6. Watch your thinking! Anti-rumination strategy is vital to breaking out of depression and other emotional ruts. Become aware of those times you dwell on the negatives in your life – both real or imagined – and stop them. It takes work and persistence but if you constantly tell yourself to ’stop it’ when you start to go over and over the negatives, then you are building a positive habit that will change your life for the better. Whether it’s the jerk who cut you off in traffic or something a little closer to home, don’t give yourself the luxury of a negative thought.

To read more excellent posts from John, check out his blog, Walking the Black Dog.

Buzzard's picture
Buzzard
Posts: 3073
Joined: Aug 2008

I hope I didn't come across wrong..I wasn't trying to be a fart, just posting is all. Emotions just don't carry over in posting and I was very calm when posting to this, everythings good here, Im sure it is there also....Your Buddy, Clift

bdee
Posts: 305
Joined: Feb 2009

No, you didn't come across wrong and I didn't mean to make you feel that way. I just did not realize the furor I would start with my topic. I had no idea that the topic of depression could cause so much emotion in so many people.

Debbie

PhillieG's picture
PhillieG
Posts: 4912
Joined: May 2005

I know this was addressed to Buzzard but I happened to read it and have another comment. I think what got people going is that there are many people out there who do not realize this is an issue with many people in general but even more so with people who are fighting cancer. It's almost like saying "Ah, you don't have cancer, it's all in your head!"
People!

PGLGreg's picture
PGLGreg
Posts: 741
Joined: Jul 2006

Suppose that we did evolve with lots of light, exercise, sleep, family, (not saying we did -- did cavemen get light?) then why would getting more of all this good stuff keep us from being depressed? There's nothing wrong with being depressed in evolutionary terms, since being depressed doesn't keep you from procreating, which is all that counts in natural selection. I think John Van Sickel owes us some evidence to back up his recommendations. Without wishing to seem mean, it sounds to me like BS.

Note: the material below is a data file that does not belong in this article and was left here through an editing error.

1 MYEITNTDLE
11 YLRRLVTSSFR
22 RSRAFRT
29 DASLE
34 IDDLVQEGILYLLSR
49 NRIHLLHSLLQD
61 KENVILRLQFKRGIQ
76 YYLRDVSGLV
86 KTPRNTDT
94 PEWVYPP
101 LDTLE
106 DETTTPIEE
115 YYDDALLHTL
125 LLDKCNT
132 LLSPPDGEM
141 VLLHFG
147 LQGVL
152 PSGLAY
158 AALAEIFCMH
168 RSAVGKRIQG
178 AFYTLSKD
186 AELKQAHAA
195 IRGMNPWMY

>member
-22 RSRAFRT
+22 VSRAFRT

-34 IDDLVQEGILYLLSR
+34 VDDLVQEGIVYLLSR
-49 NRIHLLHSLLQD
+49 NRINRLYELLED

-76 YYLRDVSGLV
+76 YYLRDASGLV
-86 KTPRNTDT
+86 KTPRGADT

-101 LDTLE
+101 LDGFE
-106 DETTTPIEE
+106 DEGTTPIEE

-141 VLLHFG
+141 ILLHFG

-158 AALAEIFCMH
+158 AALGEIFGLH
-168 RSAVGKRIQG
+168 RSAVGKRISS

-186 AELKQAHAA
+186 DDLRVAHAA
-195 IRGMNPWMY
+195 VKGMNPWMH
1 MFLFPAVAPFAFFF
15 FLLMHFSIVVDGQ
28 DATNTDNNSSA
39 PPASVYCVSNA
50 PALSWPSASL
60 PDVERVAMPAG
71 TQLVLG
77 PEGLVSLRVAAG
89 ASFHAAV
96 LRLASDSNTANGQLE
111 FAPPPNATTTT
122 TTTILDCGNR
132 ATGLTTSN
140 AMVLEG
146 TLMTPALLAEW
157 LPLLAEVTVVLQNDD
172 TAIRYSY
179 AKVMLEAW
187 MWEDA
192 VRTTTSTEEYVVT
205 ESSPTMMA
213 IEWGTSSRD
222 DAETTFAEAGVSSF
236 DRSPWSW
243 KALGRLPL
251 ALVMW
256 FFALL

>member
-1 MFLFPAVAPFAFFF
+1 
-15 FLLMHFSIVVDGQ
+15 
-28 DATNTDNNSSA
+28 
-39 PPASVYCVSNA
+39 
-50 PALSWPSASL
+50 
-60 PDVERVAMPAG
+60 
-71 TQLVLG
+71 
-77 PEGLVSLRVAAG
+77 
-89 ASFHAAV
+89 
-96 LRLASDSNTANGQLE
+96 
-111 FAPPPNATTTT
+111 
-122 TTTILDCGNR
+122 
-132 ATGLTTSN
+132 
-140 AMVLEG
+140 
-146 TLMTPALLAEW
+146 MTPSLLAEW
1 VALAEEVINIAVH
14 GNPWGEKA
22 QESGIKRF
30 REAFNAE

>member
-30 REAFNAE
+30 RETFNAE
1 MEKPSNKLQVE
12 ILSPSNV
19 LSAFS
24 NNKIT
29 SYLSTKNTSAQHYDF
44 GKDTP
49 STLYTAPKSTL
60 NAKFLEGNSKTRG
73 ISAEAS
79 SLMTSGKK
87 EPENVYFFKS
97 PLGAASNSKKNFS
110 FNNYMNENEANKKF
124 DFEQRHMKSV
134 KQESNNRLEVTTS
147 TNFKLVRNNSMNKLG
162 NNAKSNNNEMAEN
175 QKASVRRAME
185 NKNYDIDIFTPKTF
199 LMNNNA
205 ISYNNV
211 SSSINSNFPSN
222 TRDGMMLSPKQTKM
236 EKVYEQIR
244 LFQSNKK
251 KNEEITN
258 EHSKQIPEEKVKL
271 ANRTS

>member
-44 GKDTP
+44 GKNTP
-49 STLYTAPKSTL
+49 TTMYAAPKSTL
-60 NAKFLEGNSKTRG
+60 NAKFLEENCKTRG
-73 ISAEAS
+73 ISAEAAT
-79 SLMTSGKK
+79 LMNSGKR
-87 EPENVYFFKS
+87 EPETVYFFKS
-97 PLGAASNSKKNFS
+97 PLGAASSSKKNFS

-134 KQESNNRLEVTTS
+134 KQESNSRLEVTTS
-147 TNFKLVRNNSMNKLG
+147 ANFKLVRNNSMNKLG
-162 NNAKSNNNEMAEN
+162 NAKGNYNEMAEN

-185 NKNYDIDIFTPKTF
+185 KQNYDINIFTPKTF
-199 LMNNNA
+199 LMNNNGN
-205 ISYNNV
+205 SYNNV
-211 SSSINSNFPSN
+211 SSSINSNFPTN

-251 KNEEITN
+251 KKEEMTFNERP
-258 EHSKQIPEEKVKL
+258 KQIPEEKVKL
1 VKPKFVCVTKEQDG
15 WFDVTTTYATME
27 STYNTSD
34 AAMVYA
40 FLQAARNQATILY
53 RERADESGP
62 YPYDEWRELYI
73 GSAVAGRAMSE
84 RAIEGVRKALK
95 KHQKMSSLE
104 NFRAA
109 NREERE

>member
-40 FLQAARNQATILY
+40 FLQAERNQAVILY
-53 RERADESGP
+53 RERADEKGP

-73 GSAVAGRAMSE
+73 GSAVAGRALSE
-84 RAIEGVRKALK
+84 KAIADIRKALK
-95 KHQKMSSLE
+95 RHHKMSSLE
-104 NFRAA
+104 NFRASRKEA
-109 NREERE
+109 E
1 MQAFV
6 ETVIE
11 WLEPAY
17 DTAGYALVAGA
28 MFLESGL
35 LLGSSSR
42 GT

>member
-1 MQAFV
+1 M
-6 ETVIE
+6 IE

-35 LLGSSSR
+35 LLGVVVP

--Greg

PhillieG's picture
PhillieG
Posts: 4912
Joined: May 2005

but the comments posted from John Van Sickel make absolute sense.
-p

PS: I just looked back at your first response:
"I think there is a deep difference between people who get depressed and those who don't, and it's pretty hard for the one group to have any sympathy with the other."

I now see how you can say Van Sickel's comments are BS ...

dianetavegia's picture
dianetavegia
Posts: 1953
Joined: Mar 2009

I've never been depressed tho I have been very, very sad when horrible things have happened to my family or those I love.

I believe, just as someone who has never had a cancer dx cannot understand when a cancer patient feels, someone like me, who has never been depressed, cannot understand what it feels like to be depressed.

That doesn't mean I cannot feel sympathy for those who are dealing with depression, I just cannot understand how those people feel.

I hated it when my brother (only sibling) was murdered two 1/2 years ago and people would say, 'I know how you feel'. No they did NOT!

PhillieG's picture
PhillieG
Posts: 4912
Joined: May 2005

It is possible to have sympathy or empathy for those who are depressed even if one is not depressed themselves. I don't even know what to think of those who feel it's "all in your head" or to just "shake it off" as many people say. I'm not saying anyone on the board said that. To excuse exercise, diet, social contact and other things to help ward off depression as BS is silly at best in my opinion.

People often do not think before they speak or they will ask a question like "how are you doing?" when they really do not want to know, they just do it out of habit.

I do remember you mentioning about your brother.
I have no idea how that must feel. I'm very sorry Diane.
-p

Sundanceh's picture
Sundanceh
Posts: 4408
Joined: Jun 2009

Good mornin' Diane

I am so sorry to hear about your brother's murder - that is terrible to have to deal with.

I certainly DO UNDERSTAND exactly how you feel...why?

Because I share something else in common with you as it turns out - my sister Suzanne was also murdered, back in 1986 - and she was my only sibling too. I have a picture of her out on my Expressions page if you want to see her :)

And people told me the same things and no, they just did not get how I felt.

On the night she was murdered, I was at a basketball game in another city than her, during one of the timeouts, the crowd was loud and hollering - and then a "quiet" came over me and I could see the fans yelling, but could no longer hear them.

I felt this "funny" feeling that I cannot quite describe, but it was as if you she was reaching out in her dying breaths to tell me something, or just goodbye.

That's a true story.

So, I understand you and am so sorry for your loss - you're such a nice lady.

Thanks for sharing - we all learn about each other when we do that and it takes courage.

-Craig

bdee
Posts: 305
Joined: Feb 2009

1. I can't get out in the sun. Five minutes of sun exposure and I'm itching and breaking out like crazy.
2. I've always been a walker and even since starting this chemo and not getting outside I do exercies on my WII every day.